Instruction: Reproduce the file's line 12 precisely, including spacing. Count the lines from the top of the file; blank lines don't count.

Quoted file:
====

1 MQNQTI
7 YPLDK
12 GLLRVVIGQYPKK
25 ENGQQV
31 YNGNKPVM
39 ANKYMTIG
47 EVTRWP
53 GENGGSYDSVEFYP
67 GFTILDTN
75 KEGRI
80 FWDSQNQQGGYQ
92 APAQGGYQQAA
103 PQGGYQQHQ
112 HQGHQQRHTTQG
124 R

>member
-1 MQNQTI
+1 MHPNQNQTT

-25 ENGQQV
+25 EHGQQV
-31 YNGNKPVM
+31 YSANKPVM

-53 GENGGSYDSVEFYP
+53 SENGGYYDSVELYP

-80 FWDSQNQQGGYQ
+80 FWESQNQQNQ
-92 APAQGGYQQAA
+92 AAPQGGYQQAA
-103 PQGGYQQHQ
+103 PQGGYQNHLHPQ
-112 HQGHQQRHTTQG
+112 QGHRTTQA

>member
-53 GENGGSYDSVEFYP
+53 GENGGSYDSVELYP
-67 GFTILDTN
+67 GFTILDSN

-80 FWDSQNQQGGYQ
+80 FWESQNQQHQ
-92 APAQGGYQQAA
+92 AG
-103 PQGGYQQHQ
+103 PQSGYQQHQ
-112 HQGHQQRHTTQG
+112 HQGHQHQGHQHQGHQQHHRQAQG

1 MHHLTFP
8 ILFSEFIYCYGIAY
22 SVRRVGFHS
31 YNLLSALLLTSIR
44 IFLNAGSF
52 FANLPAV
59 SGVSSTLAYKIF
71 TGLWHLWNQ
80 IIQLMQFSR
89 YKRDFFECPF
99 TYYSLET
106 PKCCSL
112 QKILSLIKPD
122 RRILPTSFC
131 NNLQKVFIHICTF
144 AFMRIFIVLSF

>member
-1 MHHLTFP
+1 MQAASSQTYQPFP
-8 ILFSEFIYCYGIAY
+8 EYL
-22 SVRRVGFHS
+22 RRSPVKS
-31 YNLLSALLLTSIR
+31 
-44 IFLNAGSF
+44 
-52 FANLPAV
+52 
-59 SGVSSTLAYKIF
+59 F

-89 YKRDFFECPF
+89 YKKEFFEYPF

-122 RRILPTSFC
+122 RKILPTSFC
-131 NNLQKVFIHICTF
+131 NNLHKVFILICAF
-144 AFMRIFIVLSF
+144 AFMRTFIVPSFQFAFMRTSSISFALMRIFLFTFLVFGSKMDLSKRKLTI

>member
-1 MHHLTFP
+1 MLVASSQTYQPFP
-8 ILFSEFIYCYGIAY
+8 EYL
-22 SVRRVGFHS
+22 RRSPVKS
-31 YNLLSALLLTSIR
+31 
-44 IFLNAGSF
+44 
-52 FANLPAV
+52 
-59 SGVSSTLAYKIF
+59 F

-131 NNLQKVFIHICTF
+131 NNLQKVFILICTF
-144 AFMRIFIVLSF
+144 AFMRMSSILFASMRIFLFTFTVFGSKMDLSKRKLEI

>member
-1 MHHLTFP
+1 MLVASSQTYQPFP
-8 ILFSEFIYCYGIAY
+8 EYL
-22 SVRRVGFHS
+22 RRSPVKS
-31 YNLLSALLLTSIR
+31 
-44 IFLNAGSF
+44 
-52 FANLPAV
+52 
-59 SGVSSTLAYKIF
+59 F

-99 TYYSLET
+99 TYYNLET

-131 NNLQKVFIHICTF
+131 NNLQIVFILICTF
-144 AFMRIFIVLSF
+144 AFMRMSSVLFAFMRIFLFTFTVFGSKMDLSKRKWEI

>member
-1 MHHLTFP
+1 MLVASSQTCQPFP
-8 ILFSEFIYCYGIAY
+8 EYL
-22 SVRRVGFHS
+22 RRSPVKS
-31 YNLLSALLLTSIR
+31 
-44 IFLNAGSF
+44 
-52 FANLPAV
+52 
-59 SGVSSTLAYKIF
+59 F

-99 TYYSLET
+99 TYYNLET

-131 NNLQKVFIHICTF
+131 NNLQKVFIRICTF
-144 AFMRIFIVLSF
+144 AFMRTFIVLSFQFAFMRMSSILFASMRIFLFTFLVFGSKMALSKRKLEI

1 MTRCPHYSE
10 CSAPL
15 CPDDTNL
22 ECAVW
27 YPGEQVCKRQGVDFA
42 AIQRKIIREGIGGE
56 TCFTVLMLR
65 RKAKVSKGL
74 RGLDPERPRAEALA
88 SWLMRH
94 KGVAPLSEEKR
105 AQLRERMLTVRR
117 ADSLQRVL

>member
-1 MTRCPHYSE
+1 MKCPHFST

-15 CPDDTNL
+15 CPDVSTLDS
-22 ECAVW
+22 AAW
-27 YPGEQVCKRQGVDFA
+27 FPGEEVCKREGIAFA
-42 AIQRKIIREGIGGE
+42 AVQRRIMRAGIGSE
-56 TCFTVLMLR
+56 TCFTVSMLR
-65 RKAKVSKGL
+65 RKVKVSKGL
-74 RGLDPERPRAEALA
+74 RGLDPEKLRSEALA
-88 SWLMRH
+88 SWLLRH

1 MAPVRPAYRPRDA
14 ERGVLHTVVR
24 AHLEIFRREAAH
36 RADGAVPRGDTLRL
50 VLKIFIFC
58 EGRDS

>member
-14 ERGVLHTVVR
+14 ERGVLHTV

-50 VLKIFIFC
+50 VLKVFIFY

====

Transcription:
92 APAQGGYQQAA